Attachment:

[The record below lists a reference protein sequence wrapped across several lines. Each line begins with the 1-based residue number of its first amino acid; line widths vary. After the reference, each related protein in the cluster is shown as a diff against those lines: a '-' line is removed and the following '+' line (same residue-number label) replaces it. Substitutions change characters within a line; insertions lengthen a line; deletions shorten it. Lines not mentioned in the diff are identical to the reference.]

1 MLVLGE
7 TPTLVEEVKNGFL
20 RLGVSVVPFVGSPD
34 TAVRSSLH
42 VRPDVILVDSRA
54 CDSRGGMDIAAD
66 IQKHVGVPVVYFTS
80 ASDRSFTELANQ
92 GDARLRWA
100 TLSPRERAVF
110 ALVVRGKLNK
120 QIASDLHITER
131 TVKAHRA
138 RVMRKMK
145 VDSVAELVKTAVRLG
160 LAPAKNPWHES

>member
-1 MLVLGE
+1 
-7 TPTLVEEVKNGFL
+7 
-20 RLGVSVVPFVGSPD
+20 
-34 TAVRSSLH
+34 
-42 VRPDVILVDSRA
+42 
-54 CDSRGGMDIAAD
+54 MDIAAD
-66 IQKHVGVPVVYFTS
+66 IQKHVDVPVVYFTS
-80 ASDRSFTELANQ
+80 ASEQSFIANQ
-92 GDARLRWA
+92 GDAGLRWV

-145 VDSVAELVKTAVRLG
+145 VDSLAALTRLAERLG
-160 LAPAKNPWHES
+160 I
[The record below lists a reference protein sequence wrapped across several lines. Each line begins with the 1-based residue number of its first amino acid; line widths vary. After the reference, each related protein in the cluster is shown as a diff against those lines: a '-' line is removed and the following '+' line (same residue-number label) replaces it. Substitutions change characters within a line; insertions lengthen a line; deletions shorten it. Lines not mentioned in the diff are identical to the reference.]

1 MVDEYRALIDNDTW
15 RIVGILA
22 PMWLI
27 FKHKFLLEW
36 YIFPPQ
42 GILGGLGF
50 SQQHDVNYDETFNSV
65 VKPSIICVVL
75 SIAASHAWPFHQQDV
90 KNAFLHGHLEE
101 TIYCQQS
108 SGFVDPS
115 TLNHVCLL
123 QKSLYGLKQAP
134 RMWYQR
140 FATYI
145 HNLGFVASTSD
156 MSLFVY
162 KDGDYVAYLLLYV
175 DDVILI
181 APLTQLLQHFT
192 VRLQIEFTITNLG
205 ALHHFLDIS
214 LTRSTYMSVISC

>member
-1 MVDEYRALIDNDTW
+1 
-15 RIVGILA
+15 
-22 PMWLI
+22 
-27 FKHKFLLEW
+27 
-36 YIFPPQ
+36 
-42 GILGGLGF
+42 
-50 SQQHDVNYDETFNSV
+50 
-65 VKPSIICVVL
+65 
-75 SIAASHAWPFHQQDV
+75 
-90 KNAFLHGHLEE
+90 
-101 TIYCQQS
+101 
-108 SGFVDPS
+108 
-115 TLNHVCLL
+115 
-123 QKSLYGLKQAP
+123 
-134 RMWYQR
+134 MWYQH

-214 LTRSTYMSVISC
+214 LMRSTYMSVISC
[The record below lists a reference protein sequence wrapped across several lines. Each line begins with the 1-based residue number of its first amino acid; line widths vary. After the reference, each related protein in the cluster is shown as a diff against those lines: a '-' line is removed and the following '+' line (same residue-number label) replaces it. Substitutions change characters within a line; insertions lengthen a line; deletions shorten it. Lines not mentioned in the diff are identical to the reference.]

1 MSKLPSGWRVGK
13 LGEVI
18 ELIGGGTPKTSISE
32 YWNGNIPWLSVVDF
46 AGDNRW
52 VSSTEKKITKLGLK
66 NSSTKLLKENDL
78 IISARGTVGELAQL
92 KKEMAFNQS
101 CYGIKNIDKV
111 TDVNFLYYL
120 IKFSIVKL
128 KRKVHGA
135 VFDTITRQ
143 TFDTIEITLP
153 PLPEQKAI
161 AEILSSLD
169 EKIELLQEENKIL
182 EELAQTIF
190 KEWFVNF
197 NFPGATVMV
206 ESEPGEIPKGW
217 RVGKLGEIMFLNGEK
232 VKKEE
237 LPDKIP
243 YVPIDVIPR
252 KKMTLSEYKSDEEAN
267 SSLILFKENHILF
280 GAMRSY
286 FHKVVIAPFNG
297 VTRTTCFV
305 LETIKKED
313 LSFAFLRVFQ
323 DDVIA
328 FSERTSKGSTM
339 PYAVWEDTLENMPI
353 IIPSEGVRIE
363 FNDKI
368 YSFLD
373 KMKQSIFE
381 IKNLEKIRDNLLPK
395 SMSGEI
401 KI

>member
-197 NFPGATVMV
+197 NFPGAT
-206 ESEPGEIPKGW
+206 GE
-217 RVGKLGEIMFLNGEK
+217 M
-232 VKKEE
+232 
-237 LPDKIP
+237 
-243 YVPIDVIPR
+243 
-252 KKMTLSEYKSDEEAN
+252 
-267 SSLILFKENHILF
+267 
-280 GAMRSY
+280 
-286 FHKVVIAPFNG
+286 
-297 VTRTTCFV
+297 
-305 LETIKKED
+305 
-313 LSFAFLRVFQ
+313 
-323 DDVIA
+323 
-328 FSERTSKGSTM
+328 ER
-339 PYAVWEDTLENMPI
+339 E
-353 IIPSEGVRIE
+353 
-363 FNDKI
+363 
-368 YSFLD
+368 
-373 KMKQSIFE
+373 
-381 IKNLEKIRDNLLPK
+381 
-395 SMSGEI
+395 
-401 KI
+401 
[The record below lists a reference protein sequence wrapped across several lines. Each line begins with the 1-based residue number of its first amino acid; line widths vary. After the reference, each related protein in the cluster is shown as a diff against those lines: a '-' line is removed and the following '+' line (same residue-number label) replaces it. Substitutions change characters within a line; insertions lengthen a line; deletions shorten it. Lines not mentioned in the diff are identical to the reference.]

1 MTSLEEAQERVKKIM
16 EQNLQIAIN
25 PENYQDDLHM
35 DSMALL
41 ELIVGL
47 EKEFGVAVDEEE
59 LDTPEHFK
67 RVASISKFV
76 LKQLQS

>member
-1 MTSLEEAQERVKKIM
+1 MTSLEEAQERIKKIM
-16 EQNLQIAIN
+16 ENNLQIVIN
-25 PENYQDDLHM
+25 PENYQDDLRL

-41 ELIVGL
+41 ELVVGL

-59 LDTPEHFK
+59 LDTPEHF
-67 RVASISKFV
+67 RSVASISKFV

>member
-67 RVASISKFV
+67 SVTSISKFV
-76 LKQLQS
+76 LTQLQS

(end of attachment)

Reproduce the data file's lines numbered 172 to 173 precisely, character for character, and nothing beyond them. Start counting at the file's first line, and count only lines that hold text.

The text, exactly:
-328 FSERTSKGSTM
+328 ER